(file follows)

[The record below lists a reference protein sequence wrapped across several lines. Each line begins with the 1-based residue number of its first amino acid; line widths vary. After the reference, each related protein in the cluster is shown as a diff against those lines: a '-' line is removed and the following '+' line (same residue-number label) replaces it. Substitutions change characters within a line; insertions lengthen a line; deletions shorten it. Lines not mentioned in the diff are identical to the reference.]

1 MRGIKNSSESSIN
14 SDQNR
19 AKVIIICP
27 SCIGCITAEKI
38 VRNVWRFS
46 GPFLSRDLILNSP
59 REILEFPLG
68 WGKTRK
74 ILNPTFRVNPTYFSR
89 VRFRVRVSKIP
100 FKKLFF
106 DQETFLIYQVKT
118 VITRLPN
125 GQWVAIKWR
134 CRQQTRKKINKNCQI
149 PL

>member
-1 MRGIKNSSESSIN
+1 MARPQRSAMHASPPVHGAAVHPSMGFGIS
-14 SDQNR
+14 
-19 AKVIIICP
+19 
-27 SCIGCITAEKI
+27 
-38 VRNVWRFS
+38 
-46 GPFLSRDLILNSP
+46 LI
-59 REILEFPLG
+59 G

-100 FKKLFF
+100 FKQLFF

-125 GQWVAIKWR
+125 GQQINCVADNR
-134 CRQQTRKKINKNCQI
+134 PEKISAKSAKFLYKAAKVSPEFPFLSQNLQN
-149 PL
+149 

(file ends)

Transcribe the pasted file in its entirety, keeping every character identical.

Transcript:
[The record below lists a reference protein sequence wrapped across several lines. Each line begins with the 1-based residue number of its first amino acid; line widths vary. After the reference, each related protein in the cluster is shown as a diff against those lines: a '-' line is removed and the following '+' line (same residue-number label) replaces it. Substitutions change characters within a line; insertions lengthen a line; deletions shorten it. Lines not mentioned in the diff are identical to the reference.]

1 MRGIKNSSESSIN
14 SDQNR
19 AKVIIICP
27 SCIGCITAEKI
38 VRNVWRFS
46 GPFLSRDLILNSP
59 REILEFPLG
68 WGKTRK
74 ILNPTFRVNPTYFSR
89 VRFRVRVSKIP
100 FKKLFF
106 DQETFLIYQVKT
118 VITRLPN
125 GQWVAIKWR
134 CRQQTRKKINKNCQI
149 PL

>member
-1 MRGIKNSSESSIN
+1 MARPQRSAMHASPPVHGAAVHPSMGFGIS
-14 SDQNR
+14 
-19 AKVIIICP
+19 
-27 SCIGCITAEKI
+27 
-38 VRNVWRFS
+38 
-46 GPFLSRDLILNSP
+46 LI
-59 REILEFPLG
+59 G

-100 FKKLFF
+100 FKQLFF

-125 GQWVAIKWR
+125 GQQINCVADNR
-134 CRQQTRKKINKNCQI
+134 PEKISAKSAKFLYKAAKVSPEFPFLSQNLQN
-149 PL
+149 